New to the shelf…

These wee comments are by no means reviews, just a few words on books new to my shelf…

Life after Zog and other stories
Chiara Tocci
Schilt Publishing

Life after Zog and other stories

Two things to think about here – firstly the images and book content but also the new ‘Grey Matters’ series from Schilt Publishing. It is clear that Tocci has a wonderful eye and a great understanding/application of palette but it requires a look beyond this to start piecing together ideas with images. In the forward we read that… “This story comes to you after long walks on mountainous footpaths, shared bus rides over steep ravines and sailing adventures across magical lakes in high Albania…” and this loose wandering feel is hard to put aside (partly due to aesthetic rather than conceptual sequencing choices), but on doing so and revisiting the less poetic introductory text there is much here to learn from.

As for the new ‘Grey Matters’ series – a grand idea very well executed in my opinion. A way to bring new work to a new audience while still believing in the worth of the project enough to bring it to the physical world of photobooks. The grey cover and wrapper along with the series title remind us that these are not finished thoughts or concepts, these books do not pretend to have all the answers, nor do they pretend to be slick, shiny and engaging. Instead these are interesting, open and inviting, not to mention a great way to invite interest in the development of these artists and their works. I will be interested to see more in the series as they are released but would certainly consider a subscription option if one were available (£12.50 per book is cheaper than many photo magazines!).

Various (13 books)
Author  – Me? Google? Anonymous Press? Sally Mann?
Anonymous Press (Α–Π)

Name the author – answers on the back of a postcard

I love this project and it is rather addictive. Anonymous Press allows you to perform an image search which is then arranged using a mysterious algorithm into a 12 page digital book and archived along with everyone else’s self-created zines. But where it gets a little more interesting still is that these can be bought for a very reasonable price – they are printed cheaply and bound by hand with staples before being sent out. It is a ton of fun to see what your searches will return, what images will be shown, where on the page and in what order.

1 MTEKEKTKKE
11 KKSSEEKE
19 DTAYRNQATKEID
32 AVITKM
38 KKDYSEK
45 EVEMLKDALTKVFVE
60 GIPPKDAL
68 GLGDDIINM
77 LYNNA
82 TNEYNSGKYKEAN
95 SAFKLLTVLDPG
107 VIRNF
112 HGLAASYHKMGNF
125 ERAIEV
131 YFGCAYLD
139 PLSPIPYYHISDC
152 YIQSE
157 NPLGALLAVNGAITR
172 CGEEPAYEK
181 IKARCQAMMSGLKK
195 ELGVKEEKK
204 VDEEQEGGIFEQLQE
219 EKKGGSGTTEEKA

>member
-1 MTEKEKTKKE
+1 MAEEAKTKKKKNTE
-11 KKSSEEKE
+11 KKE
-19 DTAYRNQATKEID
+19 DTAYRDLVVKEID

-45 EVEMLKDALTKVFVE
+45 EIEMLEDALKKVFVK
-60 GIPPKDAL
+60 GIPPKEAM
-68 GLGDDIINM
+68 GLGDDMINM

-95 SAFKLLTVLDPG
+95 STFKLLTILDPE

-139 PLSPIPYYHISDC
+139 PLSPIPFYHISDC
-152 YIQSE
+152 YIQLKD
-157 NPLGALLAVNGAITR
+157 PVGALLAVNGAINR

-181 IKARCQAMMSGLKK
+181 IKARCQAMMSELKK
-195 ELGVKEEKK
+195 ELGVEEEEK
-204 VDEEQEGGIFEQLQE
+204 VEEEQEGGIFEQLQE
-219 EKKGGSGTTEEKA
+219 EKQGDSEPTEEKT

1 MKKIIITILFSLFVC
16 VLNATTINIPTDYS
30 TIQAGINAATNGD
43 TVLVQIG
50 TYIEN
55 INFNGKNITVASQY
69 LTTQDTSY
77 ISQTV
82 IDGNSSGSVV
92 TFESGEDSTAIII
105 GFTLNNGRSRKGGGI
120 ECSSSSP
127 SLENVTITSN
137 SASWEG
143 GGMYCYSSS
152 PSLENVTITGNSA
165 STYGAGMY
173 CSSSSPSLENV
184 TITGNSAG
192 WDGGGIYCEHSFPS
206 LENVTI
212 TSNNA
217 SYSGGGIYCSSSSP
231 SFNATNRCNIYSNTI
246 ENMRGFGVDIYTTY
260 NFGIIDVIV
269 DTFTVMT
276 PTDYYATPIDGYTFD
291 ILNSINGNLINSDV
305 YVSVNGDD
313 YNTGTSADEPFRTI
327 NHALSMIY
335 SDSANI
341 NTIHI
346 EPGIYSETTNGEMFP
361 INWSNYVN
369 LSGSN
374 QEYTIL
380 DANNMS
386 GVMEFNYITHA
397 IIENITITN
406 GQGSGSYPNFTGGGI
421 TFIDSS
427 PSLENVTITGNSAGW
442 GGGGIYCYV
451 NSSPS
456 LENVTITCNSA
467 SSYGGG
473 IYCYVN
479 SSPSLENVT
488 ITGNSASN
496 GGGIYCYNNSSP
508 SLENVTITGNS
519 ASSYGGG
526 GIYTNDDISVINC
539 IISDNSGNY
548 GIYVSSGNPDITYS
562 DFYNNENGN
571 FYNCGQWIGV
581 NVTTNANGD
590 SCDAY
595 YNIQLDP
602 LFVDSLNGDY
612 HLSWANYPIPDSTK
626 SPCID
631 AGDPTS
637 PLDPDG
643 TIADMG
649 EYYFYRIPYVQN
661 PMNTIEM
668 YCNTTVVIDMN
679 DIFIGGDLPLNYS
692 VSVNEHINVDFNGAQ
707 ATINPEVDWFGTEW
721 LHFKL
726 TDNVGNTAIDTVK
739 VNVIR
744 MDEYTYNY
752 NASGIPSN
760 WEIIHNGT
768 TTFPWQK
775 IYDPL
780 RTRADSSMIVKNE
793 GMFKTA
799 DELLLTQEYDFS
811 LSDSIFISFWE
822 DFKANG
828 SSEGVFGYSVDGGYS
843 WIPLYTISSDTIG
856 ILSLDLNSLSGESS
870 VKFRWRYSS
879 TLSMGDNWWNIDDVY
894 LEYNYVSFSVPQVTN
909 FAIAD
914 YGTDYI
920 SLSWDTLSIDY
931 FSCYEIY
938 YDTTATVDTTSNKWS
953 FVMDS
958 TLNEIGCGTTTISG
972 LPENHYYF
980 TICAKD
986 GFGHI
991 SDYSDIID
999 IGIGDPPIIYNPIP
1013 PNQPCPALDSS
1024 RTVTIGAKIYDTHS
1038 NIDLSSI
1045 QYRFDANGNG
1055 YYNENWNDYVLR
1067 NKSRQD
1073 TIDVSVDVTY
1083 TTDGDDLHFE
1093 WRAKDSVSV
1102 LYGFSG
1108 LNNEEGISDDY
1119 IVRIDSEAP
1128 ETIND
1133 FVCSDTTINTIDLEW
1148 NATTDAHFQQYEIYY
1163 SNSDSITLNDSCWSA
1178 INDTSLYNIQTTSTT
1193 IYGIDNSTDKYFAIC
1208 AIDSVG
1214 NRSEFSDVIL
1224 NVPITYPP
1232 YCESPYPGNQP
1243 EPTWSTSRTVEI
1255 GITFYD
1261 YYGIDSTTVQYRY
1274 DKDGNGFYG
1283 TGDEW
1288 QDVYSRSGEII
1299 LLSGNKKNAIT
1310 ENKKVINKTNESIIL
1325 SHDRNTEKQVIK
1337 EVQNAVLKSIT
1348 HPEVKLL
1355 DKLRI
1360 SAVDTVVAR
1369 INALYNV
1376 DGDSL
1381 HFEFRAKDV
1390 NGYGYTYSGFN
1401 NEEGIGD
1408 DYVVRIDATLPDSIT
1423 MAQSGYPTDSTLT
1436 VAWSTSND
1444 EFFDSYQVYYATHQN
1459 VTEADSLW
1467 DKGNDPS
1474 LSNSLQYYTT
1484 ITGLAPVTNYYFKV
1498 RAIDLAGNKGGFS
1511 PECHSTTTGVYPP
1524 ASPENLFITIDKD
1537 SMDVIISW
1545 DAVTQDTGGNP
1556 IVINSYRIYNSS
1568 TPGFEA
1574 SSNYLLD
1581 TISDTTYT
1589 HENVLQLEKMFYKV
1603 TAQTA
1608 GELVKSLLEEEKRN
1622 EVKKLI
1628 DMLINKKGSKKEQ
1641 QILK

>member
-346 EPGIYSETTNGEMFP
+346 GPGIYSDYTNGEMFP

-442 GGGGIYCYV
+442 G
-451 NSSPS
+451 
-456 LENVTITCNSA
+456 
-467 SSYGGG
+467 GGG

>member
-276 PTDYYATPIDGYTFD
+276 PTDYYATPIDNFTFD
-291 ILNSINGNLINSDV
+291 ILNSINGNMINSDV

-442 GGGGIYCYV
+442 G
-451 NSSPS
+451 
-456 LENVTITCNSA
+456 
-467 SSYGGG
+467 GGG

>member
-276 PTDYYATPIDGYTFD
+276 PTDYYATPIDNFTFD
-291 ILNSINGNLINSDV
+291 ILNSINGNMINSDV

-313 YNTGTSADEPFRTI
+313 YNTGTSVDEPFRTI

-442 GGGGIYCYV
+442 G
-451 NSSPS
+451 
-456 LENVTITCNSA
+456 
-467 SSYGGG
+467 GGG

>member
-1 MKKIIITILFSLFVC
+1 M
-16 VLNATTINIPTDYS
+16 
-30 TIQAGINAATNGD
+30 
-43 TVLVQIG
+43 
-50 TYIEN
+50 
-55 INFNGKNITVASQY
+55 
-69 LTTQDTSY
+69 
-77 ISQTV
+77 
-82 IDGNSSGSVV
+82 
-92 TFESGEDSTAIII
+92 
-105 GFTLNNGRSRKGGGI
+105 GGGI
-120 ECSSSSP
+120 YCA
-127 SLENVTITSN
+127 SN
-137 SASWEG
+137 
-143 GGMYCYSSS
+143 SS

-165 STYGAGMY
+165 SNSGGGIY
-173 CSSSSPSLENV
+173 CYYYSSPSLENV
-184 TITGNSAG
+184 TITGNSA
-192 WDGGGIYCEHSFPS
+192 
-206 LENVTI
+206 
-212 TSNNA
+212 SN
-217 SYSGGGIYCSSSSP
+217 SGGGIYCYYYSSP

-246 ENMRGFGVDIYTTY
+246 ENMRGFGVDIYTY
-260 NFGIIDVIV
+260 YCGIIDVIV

I made a bunch of books and chose to purchase them, to bring them from the uber-digital image search to a tactile experience – it doesn’t work, it’s not the same, and that’s why I love it – these books ask so many more questions than you would expect for a free/$3 book. As further experiment into authorship/narrative and coherence I produced books based on the titles of books we have looked at on the Photobook Club – ‘Cocaine True, Cocaine Blue’, ‘Immediate Family’, ‘Uncommon Places’ etc, it is fascinating to see how much these books or these images are related in a grander sense to their own ‘keywords’.

Various Small Books
Jeff Brouws, Wendy Burton and Hermann Zschiegner
MIT Press

Various Small Books

I shan’t say too much about this one as I imagine anyone with even a remote interest in Ruscha and the work he has inspired already has a copy on the shelf or on order. It should be pointed out however that this book is an absolute triumph – I doubt there will be any disappointed by this bible of biblio-homages to the bound work of Ruscha. Some you will know, some you will own but all come with concise and insightful texts with great insights into the links with Ruscha’s work.

Home Sense – Beyond Home
Ryoko Yamashita
T.I.P Books

Home Sense

A neat but beautifully designed book and case here and one that only enhances rather than detracts from the very still images inside. Hiroaki Yoshino comments that this book could have been called “The Sensation of Home” although while this is true it speaks more to me about the lives within than the structure itself.